Hello and thank you for entrusting me to answer your question. I am very sorry to hear about this unfortunate situation.
While it certainly appears as though you are the victim of company politics, I must tell you that the conduct you describe is not ordinarily illegal, nor would it form the basis for a wrongful termination claim.
Generally speaking, employers enjoy tremendous discretion with regard to how they choose to manage their business. There is no requirement of fairness in the workplace, and supervisory decisions can be arbitratry or just plain wrong without running afoul of the law.
A claim for wrongful termination would arise only if you could demonstrate that the basis for you being pushed out was a "protected trait," such as your race, religion, or gender, in which case you would have a viable claim for discrimination. Otherwise, the conduct that you describe, while certainly unfair and and unforutnate, does not violate the law.
With regard to unemployment benefits, an individual will be eligible provided that they have received enough wages during the base period to establish a claim (either $1300 in one quarter of their "base period," or at least $900 in their highest quarter and total base period earnings of 1.25 times their high quarter earnings), they are physically able and available to immediately accept work, actively seeking work, and unemployed through no fault of their own.
Most often at issue is the final requirement--that the claimant be unemployed "through no fault of their own." This requirement will exclude employees who quit or resign, since the employee has made the conscious and voluntary decision to become unemployed. This requirement will also exclude employees who are fired for "misconduct," which is generally defined as conduct that evidences a willful disregard for the employer's interests (e.g. showing up to work drunk or stealing).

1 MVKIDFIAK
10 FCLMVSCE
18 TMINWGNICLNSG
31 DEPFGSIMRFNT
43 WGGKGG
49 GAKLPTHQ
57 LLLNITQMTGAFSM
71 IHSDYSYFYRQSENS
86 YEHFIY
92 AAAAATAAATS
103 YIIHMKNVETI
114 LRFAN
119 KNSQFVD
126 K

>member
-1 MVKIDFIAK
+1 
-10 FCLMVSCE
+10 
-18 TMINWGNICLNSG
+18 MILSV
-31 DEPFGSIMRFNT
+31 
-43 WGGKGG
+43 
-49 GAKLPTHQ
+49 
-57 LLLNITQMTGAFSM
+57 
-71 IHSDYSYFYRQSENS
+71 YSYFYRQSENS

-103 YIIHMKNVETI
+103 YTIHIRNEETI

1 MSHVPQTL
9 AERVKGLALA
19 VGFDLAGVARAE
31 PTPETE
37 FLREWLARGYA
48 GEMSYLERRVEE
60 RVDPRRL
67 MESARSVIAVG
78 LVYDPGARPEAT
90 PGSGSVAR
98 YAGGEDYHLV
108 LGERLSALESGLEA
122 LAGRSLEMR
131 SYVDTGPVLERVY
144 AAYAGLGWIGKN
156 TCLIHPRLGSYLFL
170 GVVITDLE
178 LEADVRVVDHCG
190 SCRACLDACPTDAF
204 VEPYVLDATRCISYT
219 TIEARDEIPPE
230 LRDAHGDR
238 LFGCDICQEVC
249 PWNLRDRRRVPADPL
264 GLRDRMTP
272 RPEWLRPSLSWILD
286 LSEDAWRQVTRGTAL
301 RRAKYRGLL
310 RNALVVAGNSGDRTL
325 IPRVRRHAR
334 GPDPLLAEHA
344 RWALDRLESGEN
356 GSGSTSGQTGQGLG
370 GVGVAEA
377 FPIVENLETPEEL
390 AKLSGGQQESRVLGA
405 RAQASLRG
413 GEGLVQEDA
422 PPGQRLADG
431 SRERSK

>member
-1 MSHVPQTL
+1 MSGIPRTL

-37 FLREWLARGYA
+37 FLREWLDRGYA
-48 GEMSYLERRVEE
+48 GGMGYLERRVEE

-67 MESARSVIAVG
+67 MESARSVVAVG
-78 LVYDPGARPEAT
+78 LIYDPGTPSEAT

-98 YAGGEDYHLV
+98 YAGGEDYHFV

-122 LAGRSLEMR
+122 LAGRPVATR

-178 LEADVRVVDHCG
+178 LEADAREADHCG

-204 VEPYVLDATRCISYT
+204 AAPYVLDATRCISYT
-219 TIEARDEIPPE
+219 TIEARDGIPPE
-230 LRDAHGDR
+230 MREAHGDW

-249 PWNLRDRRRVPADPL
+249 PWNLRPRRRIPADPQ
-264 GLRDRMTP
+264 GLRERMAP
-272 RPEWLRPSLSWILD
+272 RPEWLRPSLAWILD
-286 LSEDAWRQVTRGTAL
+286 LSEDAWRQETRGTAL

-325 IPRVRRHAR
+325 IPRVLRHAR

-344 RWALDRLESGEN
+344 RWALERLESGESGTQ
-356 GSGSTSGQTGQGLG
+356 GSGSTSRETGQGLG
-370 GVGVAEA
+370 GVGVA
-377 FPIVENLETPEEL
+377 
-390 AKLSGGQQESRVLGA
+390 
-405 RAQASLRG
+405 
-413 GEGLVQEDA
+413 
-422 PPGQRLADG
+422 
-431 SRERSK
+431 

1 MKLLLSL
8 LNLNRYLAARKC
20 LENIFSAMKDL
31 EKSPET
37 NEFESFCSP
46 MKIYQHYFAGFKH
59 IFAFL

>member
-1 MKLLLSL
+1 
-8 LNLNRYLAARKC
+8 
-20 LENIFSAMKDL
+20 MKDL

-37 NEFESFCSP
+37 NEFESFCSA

Poor performance ordinarily does not qualify as "misconduct" pursuant to the EDD's definition. If you are fired simply for "not cutting it," or even for making some unintentional mistakes, that almost certainly will not rise to the level of "misconduct," and assuming you otherwise satisfied the requirements for benefits, your claim would be accepted.
So, to answer your second question directly, you would actually NEED to decline your company's request for your resignation if you wished to remain eligible for benefits. By voluntarily resigning, the EDD will reject your claim for unemployment because they will find you to be unemployed "through fault of your own."
If you wish to remain eligible for benefits, you must not be the "moving party" in the separation of employment. You must make your employer force you out.
I recognize that this may create more tension than going with your employer's suggestion of resigning with the hope of being reabsorbed somewhere else in the company, but this is something you must overcome if you wish to ensure your eligibility for benefits.
Please do not hesitate to let me know if you have any questions or concerns regarding the above and I will be more than happy to assist you further.
If you do not require any further assistance, I would be most grateful if you would remember to provide my service a positive rating, as this is the only way I will receive credit for assisting you.
Finally, please bear in mind that none of the above constitutes legal advice nor is any attorney client relationship created between us.
Very best wishes to you.